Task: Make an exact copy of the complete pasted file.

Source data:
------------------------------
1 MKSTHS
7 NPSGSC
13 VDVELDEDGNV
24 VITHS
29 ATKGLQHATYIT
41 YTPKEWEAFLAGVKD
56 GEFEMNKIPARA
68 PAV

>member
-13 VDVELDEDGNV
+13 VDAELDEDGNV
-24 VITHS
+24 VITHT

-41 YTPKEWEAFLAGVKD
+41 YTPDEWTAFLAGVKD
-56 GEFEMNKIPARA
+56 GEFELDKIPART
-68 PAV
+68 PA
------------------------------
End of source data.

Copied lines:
1 MKSTHS
7 NPSGSC
13 VDVELDEDGNV
24 VITHS
29 ATKGLQHATYIT
41 YTPKEWEAFLAGVKD
56 GEFEMNKIPARA
68 PAV

>member
-13 VDVELDEDGNV
+13 VDAELDEDGNV
-24 VITHS
+24 VITHT

-41 YTPKEWEAFLAGVKD
+41 YTPDEWTAFLAGVKD
-56 GEFEMNKIPARA
+56 GEFELDKIPART
-68 PAV
+68 PA